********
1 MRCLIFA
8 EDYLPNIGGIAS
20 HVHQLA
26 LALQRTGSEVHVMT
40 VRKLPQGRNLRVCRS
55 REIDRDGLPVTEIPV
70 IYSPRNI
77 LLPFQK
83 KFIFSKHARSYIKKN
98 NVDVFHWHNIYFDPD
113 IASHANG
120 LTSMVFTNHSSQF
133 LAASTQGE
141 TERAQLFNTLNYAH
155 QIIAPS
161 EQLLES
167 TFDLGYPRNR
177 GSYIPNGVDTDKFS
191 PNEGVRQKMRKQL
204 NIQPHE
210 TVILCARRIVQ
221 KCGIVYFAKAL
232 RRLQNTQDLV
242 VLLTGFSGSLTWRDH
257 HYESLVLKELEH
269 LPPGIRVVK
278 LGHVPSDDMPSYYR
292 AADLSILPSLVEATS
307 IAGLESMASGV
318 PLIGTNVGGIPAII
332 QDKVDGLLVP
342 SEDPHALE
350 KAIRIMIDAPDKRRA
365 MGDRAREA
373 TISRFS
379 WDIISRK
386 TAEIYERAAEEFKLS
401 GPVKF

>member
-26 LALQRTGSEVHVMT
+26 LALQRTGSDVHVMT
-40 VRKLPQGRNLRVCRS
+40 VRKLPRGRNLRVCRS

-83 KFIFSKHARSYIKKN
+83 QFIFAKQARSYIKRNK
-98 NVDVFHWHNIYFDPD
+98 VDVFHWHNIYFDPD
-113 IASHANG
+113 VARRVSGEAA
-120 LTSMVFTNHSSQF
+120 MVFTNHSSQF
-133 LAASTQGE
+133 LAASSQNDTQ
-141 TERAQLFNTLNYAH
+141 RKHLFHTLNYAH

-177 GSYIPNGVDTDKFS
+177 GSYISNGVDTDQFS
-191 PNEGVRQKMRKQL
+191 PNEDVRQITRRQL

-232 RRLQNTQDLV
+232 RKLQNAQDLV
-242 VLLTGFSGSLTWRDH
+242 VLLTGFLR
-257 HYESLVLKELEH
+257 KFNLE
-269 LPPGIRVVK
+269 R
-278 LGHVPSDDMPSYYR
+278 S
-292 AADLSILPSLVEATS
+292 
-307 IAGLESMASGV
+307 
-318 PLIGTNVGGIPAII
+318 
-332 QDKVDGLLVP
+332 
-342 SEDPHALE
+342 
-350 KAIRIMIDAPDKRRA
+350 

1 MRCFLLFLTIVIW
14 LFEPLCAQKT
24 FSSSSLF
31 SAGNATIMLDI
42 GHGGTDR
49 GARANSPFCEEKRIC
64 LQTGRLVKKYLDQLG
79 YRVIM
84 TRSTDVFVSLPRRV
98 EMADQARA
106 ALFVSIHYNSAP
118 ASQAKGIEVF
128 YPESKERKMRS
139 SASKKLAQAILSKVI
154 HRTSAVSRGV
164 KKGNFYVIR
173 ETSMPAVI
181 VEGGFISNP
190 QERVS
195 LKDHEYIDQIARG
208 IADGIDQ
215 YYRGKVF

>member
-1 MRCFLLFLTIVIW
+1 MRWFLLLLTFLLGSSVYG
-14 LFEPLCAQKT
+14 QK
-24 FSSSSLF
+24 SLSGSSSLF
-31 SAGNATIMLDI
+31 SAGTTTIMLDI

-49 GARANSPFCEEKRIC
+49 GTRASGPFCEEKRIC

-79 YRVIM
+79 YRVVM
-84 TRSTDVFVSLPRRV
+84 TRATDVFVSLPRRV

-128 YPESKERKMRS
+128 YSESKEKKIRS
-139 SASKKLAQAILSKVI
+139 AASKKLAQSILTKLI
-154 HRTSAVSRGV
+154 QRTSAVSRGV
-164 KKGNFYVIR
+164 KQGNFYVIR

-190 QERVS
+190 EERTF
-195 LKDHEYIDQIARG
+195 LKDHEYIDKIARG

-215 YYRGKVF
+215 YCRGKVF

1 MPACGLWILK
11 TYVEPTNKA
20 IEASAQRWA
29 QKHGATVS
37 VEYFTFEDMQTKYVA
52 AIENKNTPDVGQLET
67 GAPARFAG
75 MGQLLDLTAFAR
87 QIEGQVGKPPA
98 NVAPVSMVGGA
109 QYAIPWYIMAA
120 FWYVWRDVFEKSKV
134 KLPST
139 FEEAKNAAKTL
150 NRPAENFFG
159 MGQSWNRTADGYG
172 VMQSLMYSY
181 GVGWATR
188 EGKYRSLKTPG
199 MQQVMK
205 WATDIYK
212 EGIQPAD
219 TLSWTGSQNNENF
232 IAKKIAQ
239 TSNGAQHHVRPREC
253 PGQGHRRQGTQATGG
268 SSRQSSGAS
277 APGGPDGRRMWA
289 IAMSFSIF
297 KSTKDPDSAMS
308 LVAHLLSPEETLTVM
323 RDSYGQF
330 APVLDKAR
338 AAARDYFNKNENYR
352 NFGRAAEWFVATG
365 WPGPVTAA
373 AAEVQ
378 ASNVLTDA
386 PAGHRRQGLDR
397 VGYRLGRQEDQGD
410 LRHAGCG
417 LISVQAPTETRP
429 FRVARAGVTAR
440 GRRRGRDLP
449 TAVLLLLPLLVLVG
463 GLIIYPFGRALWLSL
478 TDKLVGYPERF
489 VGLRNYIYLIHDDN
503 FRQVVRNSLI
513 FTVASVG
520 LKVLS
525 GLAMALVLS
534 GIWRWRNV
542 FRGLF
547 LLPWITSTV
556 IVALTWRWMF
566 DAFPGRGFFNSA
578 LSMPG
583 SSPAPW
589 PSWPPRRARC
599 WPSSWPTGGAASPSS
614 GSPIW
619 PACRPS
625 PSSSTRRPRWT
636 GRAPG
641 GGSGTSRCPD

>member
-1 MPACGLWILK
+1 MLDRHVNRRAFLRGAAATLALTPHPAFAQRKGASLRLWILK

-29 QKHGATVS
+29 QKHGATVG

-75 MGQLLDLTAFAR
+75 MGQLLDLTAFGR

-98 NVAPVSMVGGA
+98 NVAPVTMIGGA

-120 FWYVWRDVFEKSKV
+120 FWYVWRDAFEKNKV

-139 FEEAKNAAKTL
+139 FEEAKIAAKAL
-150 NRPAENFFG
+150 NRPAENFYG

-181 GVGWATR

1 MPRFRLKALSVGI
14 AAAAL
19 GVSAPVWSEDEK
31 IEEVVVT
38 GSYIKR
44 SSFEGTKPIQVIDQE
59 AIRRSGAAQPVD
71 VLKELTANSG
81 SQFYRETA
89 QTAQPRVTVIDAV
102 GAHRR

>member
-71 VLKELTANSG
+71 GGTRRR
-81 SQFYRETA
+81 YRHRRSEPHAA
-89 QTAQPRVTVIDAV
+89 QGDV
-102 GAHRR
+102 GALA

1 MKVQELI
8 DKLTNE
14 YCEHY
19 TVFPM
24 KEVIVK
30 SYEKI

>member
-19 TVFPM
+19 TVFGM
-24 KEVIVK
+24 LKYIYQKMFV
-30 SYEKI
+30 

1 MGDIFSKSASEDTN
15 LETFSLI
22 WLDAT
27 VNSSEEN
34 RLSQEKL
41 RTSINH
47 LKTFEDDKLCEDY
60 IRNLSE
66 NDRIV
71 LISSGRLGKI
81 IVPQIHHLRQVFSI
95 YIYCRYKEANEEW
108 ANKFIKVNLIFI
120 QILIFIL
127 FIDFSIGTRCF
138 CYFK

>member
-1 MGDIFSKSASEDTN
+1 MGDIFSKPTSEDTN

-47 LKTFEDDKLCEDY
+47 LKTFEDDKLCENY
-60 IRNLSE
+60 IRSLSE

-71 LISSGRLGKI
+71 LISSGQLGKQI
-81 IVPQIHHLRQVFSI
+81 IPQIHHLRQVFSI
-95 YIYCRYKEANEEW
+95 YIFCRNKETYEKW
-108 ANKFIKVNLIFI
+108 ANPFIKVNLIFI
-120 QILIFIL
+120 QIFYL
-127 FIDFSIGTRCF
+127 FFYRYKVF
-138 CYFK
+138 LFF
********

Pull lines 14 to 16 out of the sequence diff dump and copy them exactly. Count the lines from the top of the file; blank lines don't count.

141 TERAQLFNTLNYAH
155 QIIAPS
161 EQLLES